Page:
DataComb: An interface for combing through tabular datasets
June 21st, 2015
Tables are perhaps one of the most ubiquitous means of displaying information. In general and particularly with small datasets, the work well; they show exact values and are simple, logical and familiar. However, for larger datasets they become unwieldy - reading and processing a wall of text is difficult. In the spirit of not having a wall of text, this post is a few notes on building an interface and more robust table for analyzing and combing through data. skip to demo
The most striking distance between this interface and a traditional table is that text is replaced with color bars and variable length bars for columns with discrete and continuous data, respectively. This primarily serves two purposes: rows become shorter/data density increases and the table becomes more accessible and takes less time to interpret.
To give more control and make it easier to answer questions with data, there are a handful of interactions to focus on particular rows where exact values and row label may be important. To expand rows, they can be hovered, clicked or dragged(to quickly expand multiple rows). The scatter plots and histograms also allow for hover and click functionality.
One nicety of this tool and a feature that makes the interactions easier to use is that the bars in the table align with the elements above them. The table bars, scatter plots, histograms and filter sliders share a common axis.
Higher Order Functions
Many of the features of the DataComb are analogous to common higher-order functions; the interface acts somewhat like an application of these functions to a dataset.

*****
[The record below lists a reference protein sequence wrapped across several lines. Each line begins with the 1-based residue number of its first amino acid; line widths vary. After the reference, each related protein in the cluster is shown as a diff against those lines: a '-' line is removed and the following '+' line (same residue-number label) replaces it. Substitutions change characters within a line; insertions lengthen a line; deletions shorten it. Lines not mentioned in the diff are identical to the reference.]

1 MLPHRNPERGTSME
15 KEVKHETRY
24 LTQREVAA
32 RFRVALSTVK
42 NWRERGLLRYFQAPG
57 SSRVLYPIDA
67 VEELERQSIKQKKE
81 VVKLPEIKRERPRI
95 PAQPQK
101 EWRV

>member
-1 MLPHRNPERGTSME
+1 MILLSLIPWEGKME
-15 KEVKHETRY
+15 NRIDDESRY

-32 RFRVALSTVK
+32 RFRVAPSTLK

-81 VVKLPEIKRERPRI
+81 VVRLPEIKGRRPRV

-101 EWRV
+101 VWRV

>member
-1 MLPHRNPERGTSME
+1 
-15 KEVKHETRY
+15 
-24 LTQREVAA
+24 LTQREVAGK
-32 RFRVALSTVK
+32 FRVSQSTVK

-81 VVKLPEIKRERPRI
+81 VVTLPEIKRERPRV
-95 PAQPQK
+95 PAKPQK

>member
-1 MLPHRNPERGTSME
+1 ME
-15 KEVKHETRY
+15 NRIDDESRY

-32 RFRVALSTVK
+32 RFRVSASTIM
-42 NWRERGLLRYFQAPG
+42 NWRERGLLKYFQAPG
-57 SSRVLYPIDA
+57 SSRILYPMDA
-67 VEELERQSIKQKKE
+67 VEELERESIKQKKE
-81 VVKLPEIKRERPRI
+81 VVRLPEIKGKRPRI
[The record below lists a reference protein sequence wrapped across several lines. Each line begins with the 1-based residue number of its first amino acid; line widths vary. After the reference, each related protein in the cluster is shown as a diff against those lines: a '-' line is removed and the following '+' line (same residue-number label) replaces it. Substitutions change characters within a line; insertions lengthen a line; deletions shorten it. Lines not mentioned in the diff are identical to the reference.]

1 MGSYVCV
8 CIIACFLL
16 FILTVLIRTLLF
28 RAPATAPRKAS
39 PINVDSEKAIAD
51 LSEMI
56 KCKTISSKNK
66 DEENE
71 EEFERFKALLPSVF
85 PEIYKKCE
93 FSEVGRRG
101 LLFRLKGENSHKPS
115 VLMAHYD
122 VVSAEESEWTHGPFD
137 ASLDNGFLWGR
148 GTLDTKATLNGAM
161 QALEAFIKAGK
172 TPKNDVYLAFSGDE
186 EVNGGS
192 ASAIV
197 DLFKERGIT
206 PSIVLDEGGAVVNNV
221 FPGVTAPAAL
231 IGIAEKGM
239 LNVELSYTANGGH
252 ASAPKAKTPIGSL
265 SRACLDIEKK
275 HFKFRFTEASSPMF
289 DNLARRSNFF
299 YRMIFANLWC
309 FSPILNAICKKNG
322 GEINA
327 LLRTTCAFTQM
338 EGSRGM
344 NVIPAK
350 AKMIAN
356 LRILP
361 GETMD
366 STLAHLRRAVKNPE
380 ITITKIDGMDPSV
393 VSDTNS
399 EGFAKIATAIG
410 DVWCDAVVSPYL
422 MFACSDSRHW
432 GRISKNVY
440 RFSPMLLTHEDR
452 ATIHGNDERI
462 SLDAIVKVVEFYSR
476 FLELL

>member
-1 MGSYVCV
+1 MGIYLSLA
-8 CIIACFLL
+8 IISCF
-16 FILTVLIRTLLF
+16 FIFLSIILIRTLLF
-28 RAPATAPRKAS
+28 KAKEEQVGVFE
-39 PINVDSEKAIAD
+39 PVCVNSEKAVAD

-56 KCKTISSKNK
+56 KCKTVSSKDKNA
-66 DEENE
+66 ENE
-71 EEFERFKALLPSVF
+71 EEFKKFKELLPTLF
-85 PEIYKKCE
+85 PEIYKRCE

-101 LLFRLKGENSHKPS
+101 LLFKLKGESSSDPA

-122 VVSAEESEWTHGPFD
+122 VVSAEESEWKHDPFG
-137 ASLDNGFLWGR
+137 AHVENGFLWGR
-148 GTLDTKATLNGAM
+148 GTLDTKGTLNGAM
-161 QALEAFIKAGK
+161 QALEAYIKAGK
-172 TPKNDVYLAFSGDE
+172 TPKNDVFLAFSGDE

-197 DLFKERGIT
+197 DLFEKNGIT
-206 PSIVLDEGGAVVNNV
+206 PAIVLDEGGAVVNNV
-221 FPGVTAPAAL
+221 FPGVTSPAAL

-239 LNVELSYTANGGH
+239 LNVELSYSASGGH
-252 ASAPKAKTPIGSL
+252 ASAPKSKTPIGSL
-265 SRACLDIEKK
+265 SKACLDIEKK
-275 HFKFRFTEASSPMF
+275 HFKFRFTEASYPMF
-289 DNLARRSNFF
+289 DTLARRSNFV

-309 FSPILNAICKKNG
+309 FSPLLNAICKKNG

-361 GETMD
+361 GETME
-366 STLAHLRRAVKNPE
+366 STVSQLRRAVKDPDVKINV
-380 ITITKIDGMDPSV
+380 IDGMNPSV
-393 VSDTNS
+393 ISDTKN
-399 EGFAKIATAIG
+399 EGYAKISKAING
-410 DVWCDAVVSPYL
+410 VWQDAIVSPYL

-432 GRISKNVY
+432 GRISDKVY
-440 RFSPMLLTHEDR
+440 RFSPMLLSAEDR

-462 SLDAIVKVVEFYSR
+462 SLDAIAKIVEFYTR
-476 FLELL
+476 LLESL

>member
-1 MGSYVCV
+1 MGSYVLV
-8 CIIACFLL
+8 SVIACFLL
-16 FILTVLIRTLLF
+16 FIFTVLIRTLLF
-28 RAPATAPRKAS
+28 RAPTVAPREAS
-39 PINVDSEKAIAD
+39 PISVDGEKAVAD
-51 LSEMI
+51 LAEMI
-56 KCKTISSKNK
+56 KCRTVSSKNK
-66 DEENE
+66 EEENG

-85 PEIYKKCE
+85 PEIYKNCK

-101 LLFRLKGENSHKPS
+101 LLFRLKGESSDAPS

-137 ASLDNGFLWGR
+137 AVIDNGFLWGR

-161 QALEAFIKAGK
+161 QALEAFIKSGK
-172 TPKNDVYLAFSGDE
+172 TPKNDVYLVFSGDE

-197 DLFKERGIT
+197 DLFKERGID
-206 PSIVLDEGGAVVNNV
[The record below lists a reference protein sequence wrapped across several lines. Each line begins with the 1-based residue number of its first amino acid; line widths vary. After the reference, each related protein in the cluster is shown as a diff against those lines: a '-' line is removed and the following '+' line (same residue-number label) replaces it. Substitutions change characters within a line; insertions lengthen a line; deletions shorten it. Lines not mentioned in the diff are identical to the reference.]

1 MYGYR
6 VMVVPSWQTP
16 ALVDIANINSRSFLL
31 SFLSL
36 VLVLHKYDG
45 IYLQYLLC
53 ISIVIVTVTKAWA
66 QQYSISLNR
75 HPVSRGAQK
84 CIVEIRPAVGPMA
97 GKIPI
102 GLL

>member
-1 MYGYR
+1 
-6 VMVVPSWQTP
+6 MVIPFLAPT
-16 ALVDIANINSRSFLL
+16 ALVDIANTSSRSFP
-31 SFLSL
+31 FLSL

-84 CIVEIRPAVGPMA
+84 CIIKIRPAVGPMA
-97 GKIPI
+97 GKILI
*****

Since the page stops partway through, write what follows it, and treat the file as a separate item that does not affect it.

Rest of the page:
- GroupBy: Rows can be grouped by discrete column values and sort/filter settings will be respected within each group. A possible enhancement would be to quantize and allow for grouping on continuous values.
- Filter: Rows can be filtered by toggling discrete values and a range slider for continuous values.
- Map: Column definitions can be defined by functions and derivative of multiple attributes on the dataset or other functionality.
- Sort: This is nothing new, but with bars and interaction it becomes more useful. After the table is sorted, you can click and drag to select the top n rows for a given column. It is also becomes easy to see relationships between columns.eg: when the table is sorted by col A, are there any patterns in col B? are there any outliers/bars sticking out?
Relationships between columns
To more explicitly show relationships between columns, they can be expanded to show a scatter plot of themselves on the y-axis and all other columns on their respective x-axes(align with bars).
Distribution information within a column
The bars already help in showing the nature of values within a column, however, for more detailed distribution information there are controls to show histograms and summary statistics of columns with continuous data.
This interface is the result of working on finance/visualization related freelance projects and needing a better way to sift through data. It is also heavily influenced by this awesome talk by Christophe Viau and a paper by Ramana Rao and Stuart K. Card.
This is very much a work in progress and works best(only?) on larger screens and Google Chrome. I chose this dataset because it is something I had previously tried to build a tool for and is somewhat topical - go Warriors!
Data collected from basketball-reference.com.